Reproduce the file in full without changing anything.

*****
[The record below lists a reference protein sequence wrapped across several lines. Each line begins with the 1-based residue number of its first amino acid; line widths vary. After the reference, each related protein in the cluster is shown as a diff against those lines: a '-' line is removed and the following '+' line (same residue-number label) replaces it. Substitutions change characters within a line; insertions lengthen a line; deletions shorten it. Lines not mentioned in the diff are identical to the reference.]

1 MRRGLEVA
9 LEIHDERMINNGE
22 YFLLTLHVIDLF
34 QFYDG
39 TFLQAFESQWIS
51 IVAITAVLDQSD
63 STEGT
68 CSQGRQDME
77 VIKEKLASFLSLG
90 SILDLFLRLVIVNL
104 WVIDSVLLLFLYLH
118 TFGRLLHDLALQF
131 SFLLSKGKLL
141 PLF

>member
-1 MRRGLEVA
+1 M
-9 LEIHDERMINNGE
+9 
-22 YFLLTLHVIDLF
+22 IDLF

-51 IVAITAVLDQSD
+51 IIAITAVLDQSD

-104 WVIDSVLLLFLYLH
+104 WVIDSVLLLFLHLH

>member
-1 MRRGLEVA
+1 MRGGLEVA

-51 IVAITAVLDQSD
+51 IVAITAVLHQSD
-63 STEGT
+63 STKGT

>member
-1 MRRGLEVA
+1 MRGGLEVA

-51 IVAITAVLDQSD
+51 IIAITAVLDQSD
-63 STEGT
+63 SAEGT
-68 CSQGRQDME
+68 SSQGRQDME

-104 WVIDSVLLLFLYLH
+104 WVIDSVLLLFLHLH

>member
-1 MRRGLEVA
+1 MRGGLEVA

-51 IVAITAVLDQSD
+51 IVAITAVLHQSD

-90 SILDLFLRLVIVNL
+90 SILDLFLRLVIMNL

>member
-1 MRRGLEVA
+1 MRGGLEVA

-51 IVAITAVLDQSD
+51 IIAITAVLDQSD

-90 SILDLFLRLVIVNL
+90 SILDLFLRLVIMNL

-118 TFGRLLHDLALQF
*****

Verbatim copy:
[The record below lists a reference protein sequence wrapped across several lines. Each line begins with the 1-based residue number of its first amino acid; line widths vary. After the reference, each related protein in the cluster is shown as a diff against those lines: a '-' line is removed and the following '+' line (same residue-number label) replaces it. Substitutions change characters within a line; insertions lengthen a line; deletions shorten it. Lines not mentioned in the diff are identical to the reference.]

1 MRRGLEVA
9 LEIHDERMINNGE
22 YFLLTLHVIDLF
34 QFYDG
39 TFLQAFESQWIS
51 IVAITAVLDQSD
63 STEGT
68 CSQGRQDME
77 VIKEKLASFLSLG
90 SILDLFLRLVIVNL
104 WVIDSVLLLFLYLH
118 TFGRLLHDLALQF
131 SFLLSKGKLL
141 PLF

>member
-1 MRRGLEVA
+1 M
-9 LEIHDERMINNGE
+9 
-22 YFLLTLHVIDLF
+22 IDLF

-51 IVAITAVLDQSD
+51 IIAITAVLDQSD

-104 WVIDSVLLLFLYLH
+104 WVIDSVLLLFLHLH

>member
-1 MRRGLEVA
+1 MRGGLEVA

-51 IVAITAVLDQSD
+51 IVAITAVLHQSD
-63 STEGT
+63 STKGT

>member
-1 MRRGLEVA
+1 MRGGLEVA

-51 IVAITAVLDQSD
+51 IIAITAVLDQSD
-63 STEGT
+63 SAEGT
-68 CSQGRQDME
+68 SSQGRQDME

-104 WVIDSVLLLFLYLH
+104 WVIDSVLLLFLHLH

>member
-1 MRRGLEVA
+1 MRGGLEVA

-51 IVAITAVLDQSD
+51 IVAITAVLHQSD

-90 SILDLFLRLVIVNL
+90 SILDLFLRLVIMNL

>member
-1 MRRGLEVA
+1 MRGGLEVA

-51 IVAITAVLDQSD
+51 IIAITAVLDQSD

-90 SILDLFLRLVIVNL
+90 SILDLFLRLVIMNL

-118 TFGRLLHDLALQF